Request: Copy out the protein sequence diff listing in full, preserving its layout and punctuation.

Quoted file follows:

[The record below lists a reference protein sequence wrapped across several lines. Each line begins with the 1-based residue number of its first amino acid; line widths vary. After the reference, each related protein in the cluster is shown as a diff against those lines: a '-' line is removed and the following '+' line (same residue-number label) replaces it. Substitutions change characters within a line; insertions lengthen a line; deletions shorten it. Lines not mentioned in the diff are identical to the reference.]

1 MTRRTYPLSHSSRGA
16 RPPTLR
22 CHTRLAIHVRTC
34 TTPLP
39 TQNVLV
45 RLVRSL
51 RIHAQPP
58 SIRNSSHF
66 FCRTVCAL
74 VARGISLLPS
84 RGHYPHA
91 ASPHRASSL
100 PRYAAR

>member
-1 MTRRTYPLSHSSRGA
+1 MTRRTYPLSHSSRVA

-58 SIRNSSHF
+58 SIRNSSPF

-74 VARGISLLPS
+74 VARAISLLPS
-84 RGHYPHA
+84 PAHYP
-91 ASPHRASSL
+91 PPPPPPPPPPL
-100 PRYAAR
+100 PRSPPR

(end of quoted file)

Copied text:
[The record below lists a reference protein sequence wrapped across several lines. Each line begins with the 1-based residue number of its first amino acid; line widths vary. After the reference, each related protein in the cluster is shown as a diff against those lines: a '-' line is removed and the following '+' line (same residue-number label) replaces it. Substitutions change characters within a line; insertions lengthen a line; deletions shorten it. Lines not mentioned in the diff are identical to the reference.]

1 MTRRTYPLSHSSRGA
16 RPPTLR
22 CHTRLAIHVRTC
34 TTPLP
39 TQNVLV
45 RLVRSL
51 RIHAQPP
58 SIRNSSHF
66 FCRTVCAL
74 VARGISLLPS
84 RGHYPHA
91 ASPHRASSL
100 PRYAAR

>member
-1 MTRRTYPLSHSSRGA
+1 MTRRTYPLSHSSRVA

-58 SIRNSSHF
+58 SIRNSSPF

-74 VARGISLLPS
+74 VARAISLLPS
-84 RGHYPHA
+84 PAHYP
-91 ASPHRASSL
+91 PPPPPPPPPPL
-100 PRYAAR
+100 PRSPPR